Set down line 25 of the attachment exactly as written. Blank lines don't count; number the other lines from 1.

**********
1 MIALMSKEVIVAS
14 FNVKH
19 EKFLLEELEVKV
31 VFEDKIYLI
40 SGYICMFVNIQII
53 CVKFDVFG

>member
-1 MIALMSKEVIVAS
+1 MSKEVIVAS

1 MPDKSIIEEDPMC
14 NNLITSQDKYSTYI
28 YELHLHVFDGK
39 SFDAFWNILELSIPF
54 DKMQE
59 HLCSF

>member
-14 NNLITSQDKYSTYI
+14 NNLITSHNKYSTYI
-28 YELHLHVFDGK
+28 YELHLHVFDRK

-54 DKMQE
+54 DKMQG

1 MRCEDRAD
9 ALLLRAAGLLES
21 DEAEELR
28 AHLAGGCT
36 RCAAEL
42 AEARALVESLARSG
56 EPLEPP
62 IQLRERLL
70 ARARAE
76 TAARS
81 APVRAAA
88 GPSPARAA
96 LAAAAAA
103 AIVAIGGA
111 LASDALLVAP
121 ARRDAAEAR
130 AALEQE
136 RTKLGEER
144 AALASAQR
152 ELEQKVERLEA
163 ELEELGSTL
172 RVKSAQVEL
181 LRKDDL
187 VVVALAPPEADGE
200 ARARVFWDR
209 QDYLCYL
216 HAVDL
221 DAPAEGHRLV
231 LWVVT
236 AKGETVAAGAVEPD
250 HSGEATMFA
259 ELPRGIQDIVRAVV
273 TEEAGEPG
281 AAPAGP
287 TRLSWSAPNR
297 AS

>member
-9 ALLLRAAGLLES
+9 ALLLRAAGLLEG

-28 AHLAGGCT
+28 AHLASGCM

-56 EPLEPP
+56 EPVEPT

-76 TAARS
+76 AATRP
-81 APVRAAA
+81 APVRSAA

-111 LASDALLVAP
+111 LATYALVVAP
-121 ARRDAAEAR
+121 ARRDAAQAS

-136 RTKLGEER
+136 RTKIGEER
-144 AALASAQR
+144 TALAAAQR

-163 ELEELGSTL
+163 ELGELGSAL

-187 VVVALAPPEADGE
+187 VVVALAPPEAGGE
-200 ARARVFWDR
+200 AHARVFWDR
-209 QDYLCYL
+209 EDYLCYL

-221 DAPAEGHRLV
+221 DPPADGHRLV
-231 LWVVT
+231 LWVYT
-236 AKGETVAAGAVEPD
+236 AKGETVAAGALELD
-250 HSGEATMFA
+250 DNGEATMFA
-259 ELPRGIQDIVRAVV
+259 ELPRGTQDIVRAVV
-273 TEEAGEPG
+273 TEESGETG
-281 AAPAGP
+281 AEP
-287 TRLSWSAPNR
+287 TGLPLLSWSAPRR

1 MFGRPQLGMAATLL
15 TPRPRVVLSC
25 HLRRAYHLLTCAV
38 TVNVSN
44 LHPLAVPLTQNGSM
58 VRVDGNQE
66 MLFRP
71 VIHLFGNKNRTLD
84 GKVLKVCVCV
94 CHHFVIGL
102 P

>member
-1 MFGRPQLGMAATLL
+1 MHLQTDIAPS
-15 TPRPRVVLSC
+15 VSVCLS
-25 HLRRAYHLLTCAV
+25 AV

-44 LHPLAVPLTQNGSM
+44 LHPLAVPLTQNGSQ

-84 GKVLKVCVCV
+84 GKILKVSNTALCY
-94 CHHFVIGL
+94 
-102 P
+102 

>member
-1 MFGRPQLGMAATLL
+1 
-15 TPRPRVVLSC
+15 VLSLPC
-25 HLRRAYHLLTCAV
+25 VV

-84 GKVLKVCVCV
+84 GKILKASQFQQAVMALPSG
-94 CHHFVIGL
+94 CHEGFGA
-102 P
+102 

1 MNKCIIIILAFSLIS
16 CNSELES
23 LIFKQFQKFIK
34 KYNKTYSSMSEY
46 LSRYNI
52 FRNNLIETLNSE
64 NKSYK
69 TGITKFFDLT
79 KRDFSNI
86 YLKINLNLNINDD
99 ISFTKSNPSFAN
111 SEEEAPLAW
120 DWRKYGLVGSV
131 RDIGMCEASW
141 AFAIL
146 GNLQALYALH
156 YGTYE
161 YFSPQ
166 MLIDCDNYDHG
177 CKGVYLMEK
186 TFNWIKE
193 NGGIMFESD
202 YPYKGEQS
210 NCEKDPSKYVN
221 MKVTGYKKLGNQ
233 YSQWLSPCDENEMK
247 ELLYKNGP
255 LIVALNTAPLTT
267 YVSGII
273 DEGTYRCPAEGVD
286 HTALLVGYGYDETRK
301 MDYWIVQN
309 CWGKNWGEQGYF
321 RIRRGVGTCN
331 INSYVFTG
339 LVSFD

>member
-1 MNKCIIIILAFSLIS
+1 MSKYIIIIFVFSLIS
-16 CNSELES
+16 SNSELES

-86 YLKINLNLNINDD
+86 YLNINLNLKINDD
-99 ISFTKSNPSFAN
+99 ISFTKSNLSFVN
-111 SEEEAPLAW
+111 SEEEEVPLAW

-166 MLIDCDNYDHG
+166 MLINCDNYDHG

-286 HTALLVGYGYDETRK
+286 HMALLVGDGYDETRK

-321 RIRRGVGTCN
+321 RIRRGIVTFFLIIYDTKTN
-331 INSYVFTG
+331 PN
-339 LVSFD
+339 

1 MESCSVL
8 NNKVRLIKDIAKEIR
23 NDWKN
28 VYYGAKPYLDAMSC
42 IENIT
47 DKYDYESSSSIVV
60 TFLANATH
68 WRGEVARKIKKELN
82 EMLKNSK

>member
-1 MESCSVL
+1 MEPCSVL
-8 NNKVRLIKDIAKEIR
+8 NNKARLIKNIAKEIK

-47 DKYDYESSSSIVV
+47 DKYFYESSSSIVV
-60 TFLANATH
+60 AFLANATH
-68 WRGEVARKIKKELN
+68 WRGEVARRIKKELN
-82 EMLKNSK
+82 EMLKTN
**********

21 DEAEELR